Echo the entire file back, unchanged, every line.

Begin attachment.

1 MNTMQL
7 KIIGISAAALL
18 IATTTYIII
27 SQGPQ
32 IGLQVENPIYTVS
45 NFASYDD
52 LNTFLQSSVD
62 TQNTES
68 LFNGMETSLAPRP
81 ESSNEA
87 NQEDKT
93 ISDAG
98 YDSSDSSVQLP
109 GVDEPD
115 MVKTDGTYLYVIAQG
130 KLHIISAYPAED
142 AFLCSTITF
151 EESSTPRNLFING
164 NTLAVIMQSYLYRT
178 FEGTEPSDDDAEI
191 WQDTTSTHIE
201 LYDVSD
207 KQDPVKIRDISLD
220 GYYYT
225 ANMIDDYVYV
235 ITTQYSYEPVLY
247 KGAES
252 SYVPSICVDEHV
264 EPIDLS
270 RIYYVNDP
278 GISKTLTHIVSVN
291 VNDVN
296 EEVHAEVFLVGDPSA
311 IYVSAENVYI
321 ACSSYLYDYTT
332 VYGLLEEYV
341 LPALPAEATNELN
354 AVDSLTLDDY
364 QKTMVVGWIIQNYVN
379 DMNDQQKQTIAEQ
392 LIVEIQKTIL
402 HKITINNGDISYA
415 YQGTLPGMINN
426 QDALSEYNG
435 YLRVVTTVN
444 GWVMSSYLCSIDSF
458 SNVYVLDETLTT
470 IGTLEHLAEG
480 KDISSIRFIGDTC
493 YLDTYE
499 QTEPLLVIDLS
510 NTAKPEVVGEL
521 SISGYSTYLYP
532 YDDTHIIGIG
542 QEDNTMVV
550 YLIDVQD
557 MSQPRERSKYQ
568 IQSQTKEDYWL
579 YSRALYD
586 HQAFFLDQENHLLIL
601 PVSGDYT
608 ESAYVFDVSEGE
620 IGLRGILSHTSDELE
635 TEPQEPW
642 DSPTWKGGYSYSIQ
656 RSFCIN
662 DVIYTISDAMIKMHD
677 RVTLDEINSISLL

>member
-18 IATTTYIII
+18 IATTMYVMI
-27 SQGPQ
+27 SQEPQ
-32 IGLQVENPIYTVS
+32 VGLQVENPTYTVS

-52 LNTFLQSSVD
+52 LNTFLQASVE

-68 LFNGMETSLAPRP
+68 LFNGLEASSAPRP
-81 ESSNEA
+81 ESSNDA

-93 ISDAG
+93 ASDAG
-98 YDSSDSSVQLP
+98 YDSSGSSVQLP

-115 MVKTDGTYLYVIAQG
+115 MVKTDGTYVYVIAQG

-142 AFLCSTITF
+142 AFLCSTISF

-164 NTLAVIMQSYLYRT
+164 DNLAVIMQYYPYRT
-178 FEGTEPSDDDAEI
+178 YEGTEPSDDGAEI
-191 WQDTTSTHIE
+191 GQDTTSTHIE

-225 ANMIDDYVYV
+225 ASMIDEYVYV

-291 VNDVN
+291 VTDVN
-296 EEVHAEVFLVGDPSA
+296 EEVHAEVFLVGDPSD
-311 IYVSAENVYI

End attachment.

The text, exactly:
1 MNTMQL
7 KIIGISAAALL
18 IATTTYIII
27 SQGPQ
32 IGLQVENPIYTVS
45 NFASYDD
52 LNTFLQSSVD
62 TQNTES
68 LFNGMETSLAPRP
81 ESSNEA
87 NQEDKT
93 ISDAG
98 YDSSDSSVQLP
109 GVDEPD
115 MVKTDGTYLYVIAQG
130 KLHIISAYPAED
142 AFLCSTITF
151 EESSTPRNLFING
164 NTLAVIMQSYLYRT
178 FEGTEPSDDDAEI
191 WQDTTSTHIE
201 LYDVSD
207 KQDPVKIRDISLD
220 GYYYT
225 ANMIDDYVYV
235 ITTQYSYEPVLY
247 KGAES
252 SYVPSICVDEHV
264 EPIDLS
270 RIYYVNDP
278 GISKTLTHIVSVN
291 VNDVN
296 EEVHAEVFLVGDPSA
311 IYVSAENVYI
321 ACSSYLYDYTT
332 VYGLLEEYV
341 LPALPAEATNELN
354 AVDSLTLDDY
364 QKTMVVGWIIQNYVN
379 DMNDQQKQTIAEQ
392 LIVEIQKTIL
402 HKITINNGDISYA
415 YQGTLPGMINN
426 QDALSEYNG
435 YLRVVTTVN
444 GWVMSSYLCSIDSF
458 SNVYVLDETLTT
470 IGTLEHLAEG
480 KDISSIRFIGDTC
493 YLDTYE
499 QTEPLLVIDLS
510 NTAKPEVVGEL
521 SISGYSTYLYP
532 YDDTHIIGIG
542 QEDNTMVV
550 YLIDVQD
557 MSQPRERSKYQ
568 IQSQTKEDYWL
579 YSRALYD
586 HQAFFLDQENHLLIL
601 PVSGDYT
608 ESAYVFDVSEGE
620 IGLRGILSHTSDELE
635 TEPQEPW
642 DSPTWKGGYSYSIQ
656 RSFCIN
662 DVIYTISDAMIKMHD
677 RVTLDEINSISLL

>member
-18 IATTTYIII
+18 IATTMYVMI
-27 SQGPQ
+27 SQEPQ
-32 IGLQVENPIYTVS
+32 VGLQVENPTYTVS

-52 LNTFLQSSVD
+52 LNTFLQASVE

-68 LFNGMETSLAPRP
+68 LFNGLEASSAPRP
-81 ESSNEA
+81 ESSNDA

-93 ISDAG
+93 ASDAG
-98 YDSSDSSVQLP
+98 YDSSGSSVQLP

-115 MVKTDGTYLYVIAQG
+115 MVKTDGTYVYVIAQG

-142 AFLCSTITF
+142 AFLCSTISF

-164 NTLAVIMQSYLYRT
+164 DNLAVIMQYYPYRT
-178 FEGTEPSDDDAEI
+178 YEGTEPSDDGAEI
-191 WQDTTSTHIE
+191 GQDTTSTHIE

-225 ANMIDDYVYV
+225 ASMIDEYVYV

-291 VNDVN
+291 VTDVN
-296 EEVHAEVFLVGDPSA
+296 EEVHAEVFLVGDPSD
-311 IYVSAENVYI